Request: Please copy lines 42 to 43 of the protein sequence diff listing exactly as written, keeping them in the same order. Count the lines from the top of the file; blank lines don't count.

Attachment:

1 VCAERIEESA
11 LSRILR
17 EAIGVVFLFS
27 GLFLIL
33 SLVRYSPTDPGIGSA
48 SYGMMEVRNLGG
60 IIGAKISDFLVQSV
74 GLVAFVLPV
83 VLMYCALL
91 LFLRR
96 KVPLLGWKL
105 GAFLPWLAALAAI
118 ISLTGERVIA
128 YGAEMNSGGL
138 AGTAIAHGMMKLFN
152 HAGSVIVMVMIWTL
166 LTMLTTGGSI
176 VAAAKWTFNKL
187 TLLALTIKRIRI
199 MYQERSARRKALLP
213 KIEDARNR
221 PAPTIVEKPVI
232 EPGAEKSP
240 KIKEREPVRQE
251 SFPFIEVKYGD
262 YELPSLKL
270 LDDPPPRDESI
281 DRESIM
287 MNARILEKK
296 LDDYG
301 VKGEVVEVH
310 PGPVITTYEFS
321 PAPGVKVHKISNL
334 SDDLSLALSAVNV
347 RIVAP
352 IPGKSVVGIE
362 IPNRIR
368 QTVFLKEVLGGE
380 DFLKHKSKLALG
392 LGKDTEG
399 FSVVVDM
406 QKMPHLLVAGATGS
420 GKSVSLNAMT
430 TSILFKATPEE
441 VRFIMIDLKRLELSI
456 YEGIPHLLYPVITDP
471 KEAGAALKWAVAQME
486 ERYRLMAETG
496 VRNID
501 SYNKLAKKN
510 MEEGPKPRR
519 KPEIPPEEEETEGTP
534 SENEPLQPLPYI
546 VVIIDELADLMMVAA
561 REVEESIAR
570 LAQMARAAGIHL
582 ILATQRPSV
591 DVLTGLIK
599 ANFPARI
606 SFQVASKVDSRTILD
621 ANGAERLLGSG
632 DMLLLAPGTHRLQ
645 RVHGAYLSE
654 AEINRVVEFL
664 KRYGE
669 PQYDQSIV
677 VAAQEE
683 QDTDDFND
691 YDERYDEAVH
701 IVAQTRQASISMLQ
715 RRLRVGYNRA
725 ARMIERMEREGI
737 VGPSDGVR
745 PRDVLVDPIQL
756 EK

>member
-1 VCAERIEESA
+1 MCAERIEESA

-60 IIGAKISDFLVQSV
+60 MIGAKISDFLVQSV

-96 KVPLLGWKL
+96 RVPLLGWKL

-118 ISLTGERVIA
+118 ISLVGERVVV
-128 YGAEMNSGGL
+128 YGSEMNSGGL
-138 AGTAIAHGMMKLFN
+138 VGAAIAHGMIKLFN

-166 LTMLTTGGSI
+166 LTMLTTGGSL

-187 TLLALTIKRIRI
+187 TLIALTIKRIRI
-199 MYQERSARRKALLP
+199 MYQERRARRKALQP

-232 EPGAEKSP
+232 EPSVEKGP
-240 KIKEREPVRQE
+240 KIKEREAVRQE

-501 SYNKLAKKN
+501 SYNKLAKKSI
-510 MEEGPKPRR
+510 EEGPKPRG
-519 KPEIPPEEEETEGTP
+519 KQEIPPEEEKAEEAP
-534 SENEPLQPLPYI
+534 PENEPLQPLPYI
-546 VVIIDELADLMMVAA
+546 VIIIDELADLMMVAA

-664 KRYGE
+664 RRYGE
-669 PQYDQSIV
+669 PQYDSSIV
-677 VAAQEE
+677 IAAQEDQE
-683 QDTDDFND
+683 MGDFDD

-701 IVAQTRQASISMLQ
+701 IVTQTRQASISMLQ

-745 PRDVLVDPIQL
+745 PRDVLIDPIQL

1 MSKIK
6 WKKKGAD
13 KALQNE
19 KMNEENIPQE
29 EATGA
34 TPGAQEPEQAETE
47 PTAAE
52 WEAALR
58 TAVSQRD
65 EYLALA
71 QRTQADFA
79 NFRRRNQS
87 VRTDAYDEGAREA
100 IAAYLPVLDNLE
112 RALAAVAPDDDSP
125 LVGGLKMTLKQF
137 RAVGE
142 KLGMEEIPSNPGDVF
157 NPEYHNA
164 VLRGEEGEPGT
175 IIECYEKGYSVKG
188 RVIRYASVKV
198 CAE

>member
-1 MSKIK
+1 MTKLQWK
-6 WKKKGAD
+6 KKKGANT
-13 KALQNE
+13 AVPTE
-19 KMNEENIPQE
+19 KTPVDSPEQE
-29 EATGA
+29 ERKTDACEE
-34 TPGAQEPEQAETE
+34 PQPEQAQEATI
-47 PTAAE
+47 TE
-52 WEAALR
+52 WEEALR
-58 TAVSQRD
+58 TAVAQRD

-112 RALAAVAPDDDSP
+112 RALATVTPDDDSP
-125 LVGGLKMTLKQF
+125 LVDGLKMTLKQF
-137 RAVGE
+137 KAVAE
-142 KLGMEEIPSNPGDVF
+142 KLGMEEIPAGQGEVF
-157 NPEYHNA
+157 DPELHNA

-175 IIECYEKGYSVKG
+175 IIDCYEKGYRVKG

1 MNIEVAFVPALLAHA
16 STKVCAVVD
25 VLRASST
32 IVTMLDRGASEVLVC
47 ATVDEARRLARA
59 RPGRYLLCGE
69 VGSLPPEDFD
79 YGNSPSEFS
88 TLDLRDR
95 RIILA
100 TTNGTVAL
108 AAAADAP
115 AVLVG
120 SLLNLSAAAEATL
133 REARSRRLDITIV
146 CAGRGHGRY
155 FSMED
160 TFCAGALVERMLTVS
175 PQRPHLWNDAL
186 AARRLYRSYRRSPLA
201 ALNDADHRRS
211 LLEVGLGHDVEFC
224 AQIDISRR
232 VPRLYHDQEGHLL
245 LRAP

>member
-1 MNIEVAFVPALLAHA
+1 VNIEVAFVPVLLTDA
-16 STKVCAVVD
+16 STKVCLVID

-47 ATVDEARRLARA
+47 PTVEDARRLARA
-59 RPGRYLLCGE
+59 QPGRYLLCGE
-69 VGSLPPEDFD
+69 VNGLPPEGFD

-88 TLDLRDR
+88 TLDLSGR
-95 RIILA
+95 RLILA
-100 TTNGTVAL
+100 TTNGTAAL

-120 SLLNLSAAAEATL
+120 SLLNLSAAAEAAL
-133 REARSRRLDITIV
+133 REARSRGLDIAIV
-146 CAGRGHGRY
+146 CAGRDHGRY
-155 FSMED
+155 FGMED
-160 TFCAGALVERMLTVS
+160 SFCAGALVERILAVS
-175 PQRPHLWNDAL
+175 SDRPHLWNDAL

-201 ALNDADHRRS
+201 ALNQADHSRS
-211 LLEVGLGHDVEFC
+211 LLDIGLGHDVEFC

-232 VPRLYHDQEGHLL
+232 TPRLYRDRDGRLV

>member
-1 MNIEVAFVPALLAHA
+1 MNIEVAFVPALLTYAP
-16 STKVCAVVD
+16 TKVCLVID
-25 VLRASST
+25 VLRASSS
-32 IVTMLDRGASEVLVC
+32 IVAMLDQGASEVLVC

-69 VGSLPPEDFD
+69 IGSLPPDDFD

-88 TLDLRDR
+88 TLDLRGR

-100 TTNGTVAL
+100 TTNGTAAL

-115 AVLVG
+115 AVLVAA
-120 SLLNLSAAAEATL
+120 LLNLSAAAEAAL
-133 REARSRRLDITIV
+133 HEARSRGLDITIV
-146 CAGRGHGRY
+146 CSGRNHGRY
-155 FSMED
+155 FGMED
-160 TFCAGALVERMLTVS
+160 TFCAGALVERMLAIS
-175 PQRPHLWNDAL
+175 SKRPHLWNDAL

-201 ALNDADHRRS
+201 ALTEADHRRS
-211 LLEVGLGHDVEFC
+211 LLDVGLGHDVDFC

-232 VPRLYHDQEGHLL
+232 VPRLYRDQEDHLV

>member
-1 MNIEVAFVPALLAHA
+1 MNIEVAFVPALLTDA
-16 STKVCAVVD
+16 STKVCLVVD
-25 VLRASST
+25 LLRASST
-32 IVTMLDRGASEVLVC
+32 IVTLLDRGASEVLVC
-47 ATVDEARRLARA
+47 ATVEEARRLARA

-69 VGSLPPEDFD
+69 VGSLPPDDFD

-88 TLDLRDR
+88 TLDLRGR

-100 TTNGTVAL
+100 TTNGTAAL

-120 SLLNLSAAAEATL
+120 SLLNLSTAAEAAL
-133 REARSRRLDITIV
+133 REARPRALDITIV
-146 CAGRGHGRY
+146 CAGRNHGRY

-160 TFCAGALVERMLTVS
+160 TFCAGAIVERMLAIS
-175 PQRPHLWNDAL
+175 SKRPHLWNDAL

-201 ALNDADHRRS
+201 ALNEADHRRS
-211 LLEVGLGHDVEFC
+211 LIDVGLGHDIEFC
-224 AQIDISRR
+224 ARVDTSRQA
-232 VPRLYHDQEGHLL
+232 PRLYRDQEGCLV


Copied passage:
406 QKMPHLLVAGATGS
420 GKSVSLNAMT